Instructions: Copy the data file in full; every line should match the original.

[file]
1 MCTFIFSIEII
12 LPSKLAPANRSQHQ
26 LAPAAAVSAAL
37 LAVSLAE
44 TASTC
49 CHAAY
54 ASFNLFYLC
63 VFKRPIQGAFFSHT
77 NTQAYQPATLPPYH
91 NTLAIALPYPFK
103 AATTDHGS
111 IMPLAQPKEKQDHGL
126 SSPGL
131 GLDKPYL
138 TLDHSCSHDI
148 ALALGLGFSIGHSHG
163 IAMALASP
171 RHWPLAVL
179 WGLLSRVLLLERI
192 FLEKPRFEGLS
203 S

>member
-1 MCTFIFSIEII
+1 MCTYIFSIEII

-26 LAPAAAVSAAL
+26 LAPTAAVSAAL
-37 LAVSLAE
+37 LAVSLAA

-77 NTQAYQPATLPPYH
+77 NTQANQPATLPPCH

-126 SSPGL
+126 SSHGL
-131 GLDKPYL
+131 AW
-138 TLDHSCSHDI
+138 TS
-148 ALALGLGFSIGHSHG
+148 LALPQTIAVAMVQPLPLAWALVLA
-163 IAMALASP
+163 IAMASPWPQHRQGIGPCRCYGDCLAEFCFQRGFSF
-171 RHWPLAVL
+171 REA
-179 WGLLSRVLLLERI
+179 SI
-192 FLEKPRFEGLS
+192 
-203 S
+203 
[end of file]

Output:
1 MCTFIFSIEII
12 LPSKLAPANRSQHQ
26 LAPAAAVSAAL
37 LAVSLAE
44 TASTC
49 CHAAY
54 ASFNLFYLC
63 VFKRPIQGAFFSHT
77 NTQAYQPATLPPYH
91 NTLAIALPYPFK
103 AATTDHGS
111 IMPLAQPKEKQDHGL
126 SSPGL
131 GLDKPYL
138 TLDHSCSHDI
148 ALALGLGFSIGHSHG
163 IAMALASP
171 RHWPLAVL
179 WGLLSRVLLLERI
192 FLEKPRFEGLS
203 S

>member
-1 MCTFIFSIEII
+1 MCTYIFSIEII

-26 LAPAAAVSAAL
+26 LAPTAAVSAAL
-37 LAVSLAE
+37 LAVSLAA

-77 NTQAYQPATLPPYH
+77 NTQANQPATLPPCH

-126 SSPGL
+126 SSHGL
-131 GLDKPYL
+131 AW
-138 TLDHSCSHDI
+138 TS
-148 ALALGLGFSIGHSHG
+148 LALPQTIAVAMVQPLPLAWALVLA
-163 IAMALASP
+163 IAMASPWPQHRQGIGPCRCYGDCLAEFCFQRGFSF
-171 RHWPLAVL
+171 REA
-179 WGLLSRVLLLERI
+179 SI
-192 FLEKPRFEGLS
+192 
-203 S
+203 